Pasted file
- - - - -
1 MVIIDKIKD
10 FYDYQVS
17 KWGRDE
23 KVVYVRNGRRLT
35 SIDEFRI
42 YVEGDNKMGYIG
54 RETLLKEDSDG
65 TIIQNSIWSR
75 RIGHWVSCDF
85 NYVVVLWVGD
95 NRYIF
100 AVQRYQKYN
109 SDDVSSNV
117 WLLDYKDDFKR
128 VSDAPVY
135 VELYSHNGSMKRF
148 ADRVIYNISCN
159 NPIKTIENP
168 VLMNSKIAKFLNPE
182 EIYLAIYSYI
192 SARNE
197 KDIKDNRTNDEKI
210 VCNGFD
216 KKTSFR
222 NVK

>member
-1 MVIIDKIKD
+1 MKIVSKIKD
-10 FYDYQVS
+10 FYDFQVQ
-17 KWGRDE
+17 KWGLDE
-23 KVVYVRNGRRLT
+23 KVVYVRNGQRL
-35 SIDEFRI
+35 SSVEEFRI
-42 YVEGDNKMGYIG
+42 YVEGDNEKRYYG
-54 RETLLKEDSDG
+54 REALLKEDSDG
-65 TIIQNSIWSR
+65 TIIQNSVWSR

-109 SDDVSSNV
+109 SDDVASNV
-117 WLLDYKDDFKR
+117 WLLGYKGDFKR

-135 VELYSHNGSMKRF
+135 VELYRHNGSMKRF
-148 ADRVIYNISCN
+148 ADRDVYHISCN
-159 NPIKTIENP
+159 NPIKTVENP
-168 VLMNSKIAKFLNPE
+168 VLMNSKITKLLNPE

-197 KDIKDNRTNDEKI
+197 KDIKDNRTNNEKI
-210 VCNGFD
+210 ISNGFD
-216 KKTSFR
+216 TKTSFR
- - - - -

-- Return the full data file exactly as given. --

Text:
1 MVIIDKIKD
10 FYDYQVS
17 KWGRDE
23 KVVYVRNGRRLT
35 SIDEFRI
42 YVEGDNKMGYIG
54 RETLLKEDSDG
65 TIIQNSIWSR
75 RIGHWVSCDF
85 NYVVVLWVGD
95 NRYIF
100 AVQRYQKYN
109 SDDVSSNV
117 WLLDYKDDFKR
128 VSDAPVY
135 VELYSHNGSMKRF
148 ADRVIYNISCN
159 NPIKTIENP
168 VLMNSKIAKFLNPE
182 EIYLAIYSYI
192 SARNE
197 KDIKDNRTNDEKI
210 VCNGFD
216 KKTSFR
222 NVK

>member
-1 MVIIDKIKD
+1 MKIVSKIKD
-10 FYDYQVS
+10 FYDFQVQ
-17 KWGRDE
+17 KWGLDE
-23 KVVYVRNGRRLT
+23 KVVYVRNGQRL
-35 SIDEFRI
+35 SSVEEFRI
-42 YVEGDNKMGYIG
+42 YVEGDNEKRYYG
-54 RETLLKEDSDG
+54 REALLKEDSDG
-65 TIIQNSIWSR
+65 TIIQNSVWSR

-109 SDDVSSNV
+109 SDDVASNV
-117 WLLDYKDDFKR
+117 WLLGYKGDFKR

-135 VELYSHNGSMKRF
+135 VELYRHNGSMKRF
-148 ADRVIYNISCN
+148 ADRDVYHISCN
-159 NPIKTIENP
+159 NPIKTVENP
-168 VLMNSKIAKFLNPE
+168 VLMNSKITKLLNPE

-197 KDIKDNRTNDEKI
+197 KDIKDNRTNNEKI
-210 VCNGFD
+210 ISNGFD
-216 KKTSFR
+216 TKTSFR